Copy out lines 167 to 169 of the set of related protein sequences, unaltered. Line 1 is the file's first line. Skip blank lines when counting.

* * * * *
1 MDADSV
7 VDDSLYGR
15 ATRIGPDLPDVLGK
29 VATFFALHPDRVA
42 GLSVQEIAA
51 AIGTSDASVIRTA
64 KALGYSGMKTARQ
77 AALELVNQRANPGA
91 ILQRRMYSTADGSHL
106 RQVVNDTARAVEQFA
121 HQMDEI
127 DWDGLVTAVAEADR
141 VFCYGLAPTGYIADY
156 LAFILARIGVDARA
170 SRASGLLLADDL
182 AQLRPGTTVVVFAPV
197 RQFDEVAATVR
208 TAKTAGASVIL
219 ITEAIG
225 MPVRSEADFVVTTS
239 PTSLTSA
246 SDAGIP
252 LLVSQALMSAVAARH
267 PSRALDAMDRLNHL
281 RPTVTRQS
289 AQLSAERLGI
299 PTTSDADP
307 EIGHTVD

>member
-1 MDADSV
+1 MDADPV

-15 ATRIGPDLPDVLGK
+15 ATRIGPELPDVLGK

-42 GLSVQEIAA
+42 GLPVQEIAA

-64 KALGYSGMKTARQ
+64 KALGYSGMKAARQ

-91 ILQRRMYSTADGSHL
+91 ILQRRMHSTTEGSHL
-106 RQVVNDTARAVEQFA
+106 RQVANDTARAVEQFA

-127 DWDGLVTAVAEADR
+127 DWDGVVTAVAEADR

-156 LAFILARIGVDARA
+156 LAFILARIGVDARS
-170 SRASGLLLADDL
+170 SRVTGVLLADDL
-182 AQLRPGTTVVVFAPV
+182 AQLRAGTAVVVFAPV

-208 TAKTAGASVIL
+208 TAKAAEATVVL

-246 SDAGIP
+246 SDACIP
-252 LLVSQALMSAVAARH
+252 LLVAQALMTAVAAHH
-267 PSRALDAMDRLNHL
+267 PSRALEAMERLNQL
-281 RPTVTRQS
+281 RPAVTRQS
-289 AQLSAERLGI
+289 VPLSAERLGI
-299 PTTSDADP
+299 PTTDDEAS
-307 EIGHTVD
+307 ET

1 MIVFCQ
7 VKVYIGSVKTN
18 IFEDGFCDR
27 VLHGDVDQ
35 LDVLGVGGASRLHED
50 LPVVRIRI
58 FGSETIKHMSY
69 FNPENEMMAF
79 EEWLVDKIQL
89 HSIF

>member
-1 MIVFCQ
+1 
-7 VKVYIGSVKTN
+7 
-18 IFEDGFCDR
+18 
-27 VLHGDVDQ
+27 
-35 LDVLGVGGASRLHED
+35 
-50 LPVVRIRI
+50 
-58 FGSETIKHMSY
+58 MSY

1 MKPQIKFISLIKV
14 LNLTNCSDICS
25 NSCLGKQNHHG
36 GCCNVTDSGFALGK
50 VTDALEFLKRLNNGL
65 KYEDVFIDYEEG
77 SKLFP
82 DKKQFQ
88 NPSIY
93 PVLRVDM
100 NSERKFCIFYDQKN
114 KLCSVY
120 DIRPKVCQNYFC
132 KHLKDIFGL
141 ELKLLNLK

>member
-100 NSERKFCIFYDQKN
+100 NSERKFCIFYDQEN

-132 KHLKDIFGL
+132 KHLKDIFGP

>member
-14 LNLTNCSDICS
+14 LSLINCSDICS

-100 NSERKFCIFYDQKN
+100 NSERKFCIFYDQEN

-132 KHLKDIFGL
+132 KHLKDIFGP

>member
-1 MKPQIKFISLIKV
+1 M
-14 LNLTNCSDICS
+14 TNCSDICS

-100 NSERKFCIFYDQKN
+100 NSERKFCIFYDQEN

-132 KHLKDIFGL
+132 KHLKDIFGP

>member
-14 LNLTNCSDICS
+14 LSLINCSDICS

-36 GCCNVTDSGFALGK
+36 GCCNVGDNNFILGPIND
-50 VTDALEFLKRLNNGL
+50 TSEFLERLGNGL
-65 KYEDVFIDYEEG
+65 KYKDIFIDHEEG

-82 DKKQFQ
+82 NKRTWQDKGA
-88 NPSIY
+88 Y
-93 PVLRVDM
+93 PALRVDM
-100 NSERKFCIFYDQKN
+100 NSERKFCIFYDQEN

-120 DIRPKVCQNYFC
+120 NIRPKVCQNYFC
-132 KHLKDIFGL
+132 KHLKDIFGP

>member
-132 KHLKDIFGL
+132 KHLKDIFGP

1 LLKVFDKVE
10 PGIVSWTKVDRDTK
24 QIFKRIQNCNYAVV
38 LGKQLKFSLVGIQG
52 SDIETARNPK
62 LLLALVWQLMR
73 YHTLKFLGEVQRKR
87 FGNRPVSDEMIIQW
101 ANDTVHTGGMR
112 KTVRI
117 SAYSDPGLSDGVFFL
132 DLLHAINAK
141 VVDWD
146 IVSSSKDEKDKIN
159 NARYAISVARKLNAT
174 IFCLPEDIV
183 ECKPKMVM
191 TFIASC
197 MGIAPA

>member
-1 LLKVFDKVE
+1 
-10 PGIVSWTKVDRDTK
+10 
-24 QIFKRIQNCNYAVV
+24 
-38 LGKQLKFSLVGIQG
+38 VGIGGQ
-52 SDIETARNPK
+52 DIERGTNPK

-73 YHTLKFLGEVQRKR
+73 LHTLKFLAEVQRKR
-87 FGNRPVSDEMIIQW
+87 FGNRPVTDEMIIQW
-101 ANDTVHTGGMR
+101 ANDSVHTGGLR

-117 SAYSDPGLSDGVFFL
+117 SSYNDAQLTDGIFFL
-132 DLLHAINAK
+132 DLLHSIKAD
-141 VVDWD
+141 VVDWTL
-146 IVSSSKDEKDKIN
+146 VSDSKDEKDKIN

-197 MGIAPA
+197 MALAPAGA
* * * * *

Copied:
183 ECKPKMVM
191 TFIASC
197 MGIAPA